acre bomestead settlers, scattered
far and wide over the great sage
brush country to the southeast.
Only last year this area was a wild
erness, untouched und uninablted
Iu progress is beginning, and
another year will see the first of it
products coming into Bend,
Under tho present laws In the optrw
Ion or omlncnt Uwyors, counties can
only be divided or boundaries changed
by tho voto of tho pooplo.
All laws snould bo oboyed. Sotno
laws should bo appealed or amended.
Tho law creating now counties la un
fair as voters aro asked to create now
counties where they cannot know
the local conditions and might form a
now county whero four-fifths of tho
residents of the old county are op
posed to It.
What do tho votera or Cliuop know
of tho needs ot Orant. Malheur,
Crook. Umatilla, Douglas, Lane, Waih-
intton, Clackamas and Multnomah.
They could vote Just as Intelligently
for tho county officers In theso coun
ties as for their dlrlalon or tho chans
ins ot tho boundaries.
There it strong- opposition to dl
vision in all the counties mentioned
and It would seem to be but Justice
that these localities should settle their
own local differences.
You wilt have the prirllcgo of vot
ing for a bill to leavo the function of
new counties and municipalities to the
districts Interestd. As between man
and man, would not this plan bo tho
Tho average voter will cortalnly
take this view of It. In all fairness
now, will not your conscience and
sense of right tell you to vote against
all division and voto "Yes X 3S2.
which will relieve you of the task ot
voting for measures with which you
can not be familiar.
be entered lit a
for the pilsc
and artistic beauty will
Up Jo yesterday tj quilts were on
show, owned as follows; Mr. Guilt,
1111IH made In New Yok In 1849; Mr.
A. Ilarrliuan, made In itiM; Mr. 8. C.
I'lemmlng , iiimle In Iowa lit lorn; Mr
I', O. Minor, iSjji Mr. Clin. Arnold,
quill made by a convict; Mr. I,. I).
Wlest, made by an auiit of Mr. Wlest in
1K60; Mr, a It. Kinder, four quilt,
one tttsilr by Mr. M.-lfalt at tho unco!
7J, the other In t8s and 1H34, Mr,
it. A. Knott h an interesting unlit, a
is another made by Simon Hltoit In Ohio
In 1X44. A. Mexican Seru. the handl
wotk of l'iehyterlaii tcliool Itoys at
Zacalecos Is particularly attractive,
Let than JoO voter In the district af
fected slutted the WafhlnKtoti,Muttuo
niah county annexation petition; 500 in
the dlltrlct have signed a remonstrance,
practically all outside the dlilrlct arc
against annexation, vet you are called
upon to vote the addition of practically
oiie.fourth of Washington, one ot the
smallest counties, to Multnomah, al
ready the wealthiest,, most Influential
aud powerful. Voter of the state out
side of lite counties affected can know
but little ot these county division meas
ure. We of Washington know nothing
of the merit of those not aflcctltiK u,
aud believe such questions should tie
left to the counties alTcctcd. Wash
itiKton county cannot altord to lose thl
territory and Multnomah doc not need
It. We ak rou to vote jjo X No. W
I). Wood, Chairman Atitl-Antiexatlon
Committee, llllUboto, Oregon,
To the Voters of Crook County.
Having been urged by many friend U
announce myself a in Indeneudent can.
didatc for the office of Sheriff of CrooV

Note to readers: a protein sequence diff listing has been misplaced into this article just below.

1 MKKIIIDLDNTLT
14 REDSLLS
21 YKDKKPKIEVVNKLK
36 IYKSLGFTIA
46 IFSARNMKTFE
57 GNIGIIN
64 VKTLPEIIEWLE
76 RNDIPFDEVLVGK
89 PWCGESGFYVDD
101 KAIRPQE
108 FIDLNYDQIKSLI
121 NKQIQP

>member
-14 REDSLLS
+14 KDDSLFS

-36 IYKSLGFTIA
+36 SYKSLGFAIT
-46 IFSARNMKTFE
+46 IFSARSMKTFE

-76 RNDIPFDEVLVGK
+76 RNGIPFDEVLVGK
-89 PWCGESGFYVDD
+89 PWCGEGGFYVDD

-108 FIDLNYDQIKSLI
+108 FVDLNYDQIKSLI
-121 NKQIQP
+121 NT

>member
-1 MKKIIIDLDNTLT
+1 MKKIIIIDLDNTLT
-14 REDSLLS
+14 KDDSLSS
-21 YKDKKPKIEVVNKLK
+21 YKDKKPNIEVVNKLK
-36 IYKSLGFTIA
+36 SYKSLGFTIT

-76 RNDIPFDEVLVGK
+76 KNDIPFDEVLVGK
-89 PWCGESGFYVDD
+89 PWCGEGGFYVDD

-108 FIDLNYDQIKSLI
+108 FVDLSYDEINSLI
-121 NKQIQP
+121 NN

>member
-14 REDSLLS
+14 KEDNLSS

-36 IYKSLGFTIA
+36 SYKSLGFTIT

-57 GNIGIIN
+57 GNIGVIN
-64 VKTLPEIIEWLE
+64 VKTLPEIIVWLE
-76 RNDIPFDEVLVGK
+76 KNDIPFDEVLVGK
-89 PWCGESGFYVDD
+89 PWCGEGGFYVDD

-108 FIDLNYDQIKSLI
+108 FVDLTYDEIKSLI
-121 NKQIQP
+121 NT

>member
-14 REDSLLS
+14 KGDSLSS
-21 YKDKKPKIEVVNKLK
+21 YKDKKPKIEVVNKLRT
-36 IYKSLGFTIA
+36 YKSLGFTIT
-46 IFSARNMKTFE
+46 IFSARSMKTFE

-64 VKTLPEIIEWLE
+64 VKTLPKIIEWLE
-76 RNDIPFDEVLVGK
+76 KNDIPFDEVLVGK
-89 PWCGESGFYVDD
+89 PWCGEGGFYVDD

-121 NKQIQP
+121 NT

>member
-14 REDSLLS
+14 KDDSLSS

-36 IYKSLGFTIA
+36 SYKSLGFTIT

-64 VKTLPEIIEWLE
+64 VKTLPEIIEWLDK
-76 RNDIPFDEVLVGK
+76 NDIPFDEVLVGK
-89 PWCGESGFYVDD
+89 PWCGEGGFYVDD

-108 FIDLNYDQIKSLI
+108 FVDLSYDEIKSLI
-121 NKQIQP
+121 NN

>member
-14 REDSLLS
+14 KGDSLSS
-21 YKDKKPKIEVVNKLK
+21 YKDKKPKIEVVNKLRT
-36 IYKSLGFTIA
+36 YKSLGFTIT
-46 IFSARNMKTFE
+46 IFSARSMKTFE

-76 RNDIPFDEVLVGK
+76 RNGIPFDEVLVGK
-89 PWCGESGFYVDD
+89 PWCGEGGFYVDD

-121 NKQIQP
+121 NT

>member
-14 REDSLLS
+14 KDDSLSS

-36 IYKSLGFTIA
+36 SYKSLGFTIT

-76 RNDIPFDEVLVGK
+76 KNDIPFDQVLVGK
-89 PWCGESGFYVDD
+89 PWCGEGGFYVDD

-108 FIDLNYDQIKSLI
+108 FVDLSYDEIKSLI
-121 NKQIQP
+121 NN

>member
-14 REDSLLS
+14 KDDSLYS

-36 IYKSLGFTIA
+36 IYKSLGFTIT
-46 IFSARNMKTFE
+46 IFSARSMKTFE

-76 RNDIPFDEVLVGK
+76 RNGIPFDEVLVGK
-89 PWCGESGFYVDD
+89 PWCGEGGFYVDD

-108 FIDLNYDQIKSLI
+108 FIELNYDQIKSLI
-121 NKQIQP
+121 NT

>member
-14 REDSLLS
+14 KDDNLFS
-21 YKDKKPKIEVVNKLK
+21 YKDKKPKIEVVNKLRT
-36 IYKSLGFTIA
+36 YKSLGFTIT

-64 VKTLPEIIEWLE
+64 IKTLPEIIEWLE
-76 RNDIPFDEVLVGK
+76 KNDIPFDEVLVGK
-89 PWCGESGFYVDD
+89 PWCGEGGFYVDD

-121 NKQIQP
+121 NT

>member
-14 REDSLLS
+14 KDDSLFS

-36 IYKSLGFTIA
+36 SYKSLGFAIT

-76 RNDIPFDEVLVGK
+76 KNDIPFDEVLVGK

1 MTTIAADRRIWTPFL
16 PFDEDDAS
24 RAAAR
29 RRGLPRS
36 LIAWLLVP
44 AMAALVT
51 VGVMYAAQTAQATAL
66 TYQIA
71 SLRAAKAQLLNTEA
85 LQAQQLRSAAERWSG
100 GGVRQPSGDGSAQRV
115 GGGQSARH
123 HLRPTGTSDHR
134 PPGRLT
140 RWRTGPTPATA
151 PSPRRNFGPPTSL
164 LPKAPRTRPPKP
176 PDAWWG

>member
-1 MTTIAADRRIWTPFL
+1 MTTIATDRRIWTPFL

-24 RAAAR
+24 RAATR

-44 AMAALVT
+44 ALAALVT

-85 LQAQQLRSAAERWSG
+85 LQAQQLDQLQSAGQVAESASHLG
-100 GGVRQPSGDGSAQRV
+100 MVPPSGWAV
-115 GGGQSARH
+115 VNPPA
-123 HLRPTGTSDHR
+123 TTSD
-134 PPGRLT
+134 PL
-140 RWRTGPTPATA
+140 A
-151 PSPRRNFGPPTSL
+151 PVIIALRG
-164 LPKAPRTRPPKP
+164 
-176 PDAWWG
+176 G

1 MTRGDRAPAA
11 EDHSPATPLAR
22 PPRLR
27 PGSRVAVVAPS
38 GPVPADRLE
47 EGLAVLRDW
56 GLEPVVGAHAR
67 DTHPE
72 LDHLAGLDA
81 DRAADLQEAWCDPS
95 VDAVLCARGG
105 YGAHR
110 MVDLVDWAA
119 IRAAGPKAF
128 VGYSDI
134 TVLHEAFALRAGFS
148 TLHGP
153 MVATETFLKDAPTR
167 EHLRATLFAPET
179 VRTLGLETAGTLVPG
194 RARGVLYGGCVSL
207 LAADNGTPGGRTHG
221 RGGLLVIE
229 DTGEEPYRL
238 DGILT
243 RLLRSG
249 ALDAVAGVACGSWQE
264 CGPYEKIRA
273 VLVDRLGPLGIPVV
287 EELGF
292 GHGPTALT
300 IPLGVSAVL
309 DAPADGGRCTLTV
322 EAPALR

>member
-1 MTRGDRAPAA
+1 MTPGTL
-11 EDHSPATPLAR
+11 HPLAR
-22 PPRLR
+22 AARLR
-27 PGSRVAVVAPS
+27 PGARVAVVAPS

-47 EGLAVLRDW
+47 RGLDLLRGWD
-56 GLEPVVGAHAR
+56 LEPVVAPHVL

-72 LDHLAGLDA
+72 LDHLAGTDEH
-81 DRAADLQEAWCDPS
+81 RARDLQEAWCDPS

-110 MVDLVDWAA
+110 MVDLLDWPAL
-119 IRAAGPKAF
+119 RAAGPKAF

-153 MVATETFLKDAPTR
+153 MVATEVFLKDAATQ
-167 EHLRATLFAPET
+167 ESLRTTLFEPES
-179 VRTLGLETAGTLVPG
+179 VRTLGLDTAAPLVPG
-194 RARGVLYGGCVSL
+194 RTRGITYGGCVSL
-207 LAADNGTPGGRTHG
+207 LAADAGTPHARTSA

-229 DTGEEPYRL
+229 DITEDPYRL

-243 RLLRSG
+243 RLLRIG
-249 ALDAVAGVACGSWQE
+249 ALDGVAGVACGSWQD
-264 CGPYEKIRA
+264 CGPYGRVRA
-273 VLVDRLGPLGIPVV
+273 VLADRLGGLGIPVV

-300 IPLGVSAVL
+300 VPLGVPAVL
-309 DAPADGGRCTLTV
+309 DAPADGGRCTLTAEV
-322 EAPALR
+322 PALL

county, I solicit your lupport In tin
general election to be held 011 N'ovctnbei
the 8th. 1010. and If elected will, to the
best of my ability. Insure:
1. An economical administration,
s. Au entite new admlnUtratlou In
3 An enforcement of all laws with
out (car or favor.
FULL LINE OF
Duors,. Sashes, Paints, Class, llulldcro1
Hardware, ltoofliitf. Every tiling '
need for your new House or new Store.
N. P. SMITH
Wall Street, Wall Street
A. L. FRENCH
The MerriIl.Wilkinson Co.
IN THE COMING- WHEAT SECTION
OF CENTRAL OREOON.
Ercry Location fluarnntecd. Automobile Service.
- if J
Oarage dnd Repair Shop
at lowest rates possible with Rood service,
the way you wish it done. Give us a trial,
The Bulletin has a larger adver
tising patronage than any otbei
Central Or. paper. There's a reason
Up-River News Notes.
Mr, Fred ltney has lost completed bis
new 4-room bouse on his homestead.
It U considered the best constructed log
bouie Jn this part of the country.
Mr. Sbonquest has returned home.
Mis Anna Pooh Uj;et tin jj to be quite
crack shot, bavins; killed several wild
geese and ducks last week.
Last week there was a dance at T. N.
Mastiu's. six miles above Ro&lind. with
Mr. L. Corbin and wife were in Bend
tor a city or so shopping, last week.
Laiduvt, Or., Oct, 17 Mr. Jean Wl
mer ha purchased a fine new automo
Mr. Jabe Coocb has been hauling hay
to Bend this week.
a business trip to
STATE PRESS AQAIN8T IT.
The Nesmlth county bodrters.
traveling in an automobile, were
hero this, morning. The atm'ospbero
belc exceedingly chilly they soon
moved on.' Our people don't believe in
countr butchery to further the per
aonal ends of a few schemers.' Rose
"It all the voters of Oregon who are
opposed to U9 proposed, wholesale
formation of new countloa vote "No"
at the November elecUon, they will all
be defeated, but If those opposed
merely pass the county propositions
up without voting on them at all, they
will carry by tho "Yea" votes cast for
them. This Is a fact that it would
Be well to remember on election day."
Thero are) seven new counties pro
posed, and may be more for us to
vote on next November. Don't you
think our taxes heavy enough at pres
ent without taking on this unneces
sary additional expense T Look into
this matter beforo voting time. Echo
Merchant Tailoring a
Mrs. Orcutt hits taken charge of the linking
no experiments in cooking here.
Mcttls nt Regular Hours. Hrend and Pas
try for sale. Furnished Rooms.
MRS. NELLIE WRIGHT
Sulphur, 10 rents per pound.
Rnu Caoss Drug Stokx. 3011
Interesting Historic Quilts Shown.
An interesting display of quilts, old
and new. is in progress at Lara's. The
exhibits Jiave been gathered together to
compete for fvx in nriies oUeretl bv
Goodln Rcld 3c Co. The three best,
selected for their age, historic interest
Bart Nichols made
Mr. sterling Fryrrar is expected In
from Sbaulko soon, .with freight for Mr.
Word has been received thit O. M.
Coach, who left a short time ago for
Minnesota, Is quite ilL
Mr, and Mrs, John Sullivan bare
moved to Sister where Mr. Kulltvm
u engaged la hauling lumber.
Jay Nichols recently purchased a
young Ijcrcberon from the Pilot Butte
Livery aud Feed Stable.
The Water Users held a tiwIn 1,-.
hind cloeed doors In Laldlaw, Saturday, j
WHEN IN BEND STOP AT
THE PILOT BUTTE INN
Table always supplied with the best that the town affords.
Neat and Comfortable Rooms. Bund, Orkgon
Save half your fuel bill
We will have them this week
They Cost Less than Others
Corner Dond and Oregon Sis.
Rates $2 and $2.50 a